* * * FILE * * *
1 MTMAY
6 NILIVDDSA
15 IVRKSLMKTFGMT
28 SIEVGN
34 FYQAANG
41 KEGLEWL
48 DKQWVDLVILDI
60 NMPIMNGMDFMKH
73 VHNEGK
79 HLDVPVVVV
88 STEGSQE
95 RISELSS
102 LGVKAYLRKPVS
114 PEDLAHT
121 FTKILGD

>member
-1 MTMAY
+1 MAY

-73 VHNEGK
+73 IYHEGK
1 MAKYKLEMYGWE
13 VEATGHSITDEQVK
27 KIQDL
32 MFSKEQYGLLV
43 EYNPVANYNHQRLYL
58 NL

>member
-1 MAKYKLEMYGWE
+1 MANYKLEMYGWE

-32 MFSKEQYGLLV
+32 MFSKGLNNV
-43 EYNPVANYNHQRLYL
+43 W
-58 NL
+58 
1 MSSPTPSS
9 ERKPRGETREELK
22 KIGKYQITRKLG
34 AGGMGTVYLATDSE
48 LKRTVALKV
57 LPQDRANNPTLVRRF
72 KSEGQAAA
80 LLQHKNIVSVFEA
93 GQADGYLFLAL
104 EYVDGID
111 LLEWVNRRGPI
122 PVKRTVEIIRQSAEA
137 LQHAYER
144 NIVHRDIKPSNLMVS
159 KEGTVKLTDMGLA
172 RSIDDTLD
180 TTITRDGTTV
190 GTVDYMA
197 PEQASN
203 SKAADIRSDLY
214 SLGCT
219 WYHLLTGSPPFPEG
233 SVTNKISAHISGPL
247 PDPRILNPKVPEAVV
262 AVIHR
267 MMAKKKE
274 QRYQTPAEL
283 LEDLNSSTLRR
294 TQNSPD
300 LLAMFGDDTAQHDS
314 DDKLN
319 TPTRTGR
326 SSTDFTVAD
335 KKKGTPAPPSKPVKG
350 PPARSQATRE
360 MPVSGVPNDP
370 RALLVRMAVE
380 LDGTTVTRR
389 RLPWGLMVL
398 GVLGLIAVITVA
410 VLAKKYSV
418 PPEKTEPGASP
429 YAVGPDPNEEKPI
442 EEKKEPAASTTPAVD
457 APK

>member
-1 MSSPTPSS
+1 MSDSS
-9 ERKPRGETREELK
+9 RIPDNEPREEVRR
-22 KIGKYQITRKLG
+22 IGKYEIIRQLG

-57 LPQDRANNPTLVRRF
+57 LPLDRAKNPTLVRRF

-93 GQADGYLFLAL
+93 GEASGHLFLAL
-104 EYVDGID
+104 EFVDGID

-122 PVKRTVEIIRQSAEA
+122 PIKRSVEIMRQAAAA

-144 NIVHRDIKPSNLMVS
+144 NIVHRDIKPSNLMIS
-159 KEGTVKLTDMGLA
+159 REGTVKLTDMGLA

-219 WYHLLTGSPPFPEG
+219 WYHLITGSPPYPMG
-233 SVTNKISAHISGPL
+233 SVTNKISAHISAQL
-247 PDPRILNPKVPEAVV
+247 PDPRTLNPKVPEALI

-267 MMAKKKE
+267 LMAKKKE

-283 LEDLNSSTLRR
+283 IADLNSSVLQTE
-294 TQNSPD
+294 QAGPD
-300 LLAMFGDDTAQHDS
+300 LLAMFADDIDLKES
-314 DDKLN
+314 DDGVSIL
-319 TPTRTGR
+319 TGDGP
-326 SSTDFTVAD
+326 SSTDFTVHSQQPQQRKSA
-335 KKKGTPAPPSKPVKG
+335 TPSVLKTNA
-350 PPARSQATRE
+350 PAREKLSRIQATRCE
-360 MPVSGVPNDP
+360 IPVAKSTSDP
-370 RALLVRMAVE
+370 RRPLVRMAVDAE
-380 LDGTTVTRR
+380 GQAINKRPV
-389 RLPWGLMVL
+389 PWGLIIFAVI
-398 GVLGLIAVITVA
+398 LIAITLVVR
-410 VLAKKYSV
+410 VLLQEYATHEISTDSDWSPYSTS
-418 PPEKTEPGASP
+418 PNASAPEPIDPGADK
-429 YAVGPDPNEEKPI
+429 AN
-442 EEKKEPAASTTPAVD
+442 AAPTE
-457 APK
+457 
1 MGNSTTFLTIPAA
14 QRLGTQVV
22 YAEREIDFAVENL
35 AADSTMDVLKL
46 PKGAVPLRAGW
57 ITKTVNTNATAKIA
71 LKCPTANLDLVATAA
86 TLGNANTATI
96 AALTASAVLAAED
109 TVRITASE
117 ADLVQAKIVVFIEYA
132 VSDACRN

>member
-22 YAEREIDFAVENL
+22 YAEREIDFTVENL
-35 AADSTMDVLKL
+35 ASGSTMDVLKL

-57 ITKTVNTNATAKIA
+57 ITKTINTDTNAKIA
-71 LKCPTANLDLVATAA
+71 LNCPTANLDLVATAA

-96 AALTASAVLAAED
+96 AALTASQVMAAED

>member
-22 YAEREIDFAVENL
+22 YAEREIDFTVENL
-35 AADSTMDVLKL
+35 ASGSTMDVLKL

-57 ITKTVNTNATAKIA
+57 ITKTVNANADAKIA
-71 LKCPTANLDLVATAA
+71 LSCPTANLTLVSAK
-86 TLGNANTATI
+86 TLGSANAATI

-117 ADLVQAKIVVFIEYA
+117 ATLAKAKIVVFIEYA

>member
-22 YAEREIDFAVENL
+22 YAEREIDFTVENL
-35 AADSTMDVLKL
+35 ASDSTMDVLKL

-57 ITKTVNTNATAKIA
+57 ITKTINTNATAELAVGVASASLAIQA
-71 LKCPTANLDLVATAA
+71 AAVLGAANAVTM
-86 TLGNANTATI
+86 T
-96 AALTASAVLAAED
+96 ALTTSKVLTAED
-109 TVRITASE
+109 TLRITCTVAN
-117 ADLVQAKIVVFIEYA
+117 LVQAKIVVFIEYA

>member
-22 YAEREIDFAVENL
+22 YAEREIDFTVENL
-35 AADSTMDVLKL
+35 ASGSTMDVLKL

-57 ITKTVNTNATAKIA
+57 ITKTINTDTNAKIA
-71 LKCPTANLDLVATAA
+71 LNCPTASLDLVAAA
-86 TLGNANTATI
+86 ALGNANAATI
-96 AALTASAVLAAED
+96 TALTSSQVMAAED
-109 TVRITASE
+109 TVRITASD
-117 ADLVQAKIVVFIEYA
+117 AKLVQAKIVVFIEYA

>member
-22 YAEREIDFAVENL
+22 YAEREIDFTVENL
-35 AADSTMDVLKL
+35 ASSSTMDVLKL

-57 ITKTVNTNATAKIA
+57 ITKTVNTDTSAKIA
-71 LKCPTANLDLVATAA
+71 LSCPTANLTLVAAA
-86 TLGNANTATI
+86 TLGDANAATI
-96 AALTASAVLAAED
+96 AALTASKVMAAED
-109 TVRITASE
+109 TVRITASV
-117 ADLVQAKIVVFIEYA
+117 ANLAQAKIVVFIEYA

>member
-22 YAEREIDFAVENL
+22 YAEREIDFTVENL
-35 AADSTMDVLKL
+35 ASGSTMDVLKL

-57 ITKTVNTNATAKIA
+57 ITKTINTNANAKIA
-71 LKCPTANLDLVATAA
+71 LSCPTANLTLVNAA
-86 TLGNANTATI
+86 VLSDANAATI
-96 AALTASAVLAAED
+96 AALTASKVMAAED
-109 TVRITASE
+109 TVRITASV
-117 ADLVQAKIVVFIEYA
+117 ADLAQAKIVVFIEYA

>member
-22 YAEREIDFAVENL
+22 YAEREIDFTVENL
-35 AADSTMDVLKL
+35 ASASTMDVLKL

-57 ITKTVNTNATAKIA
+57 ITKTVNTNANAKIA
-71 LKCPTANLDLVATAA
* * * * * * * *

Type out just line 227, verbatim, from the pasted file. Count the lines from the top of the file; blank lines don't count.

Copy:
-109 TVRITASE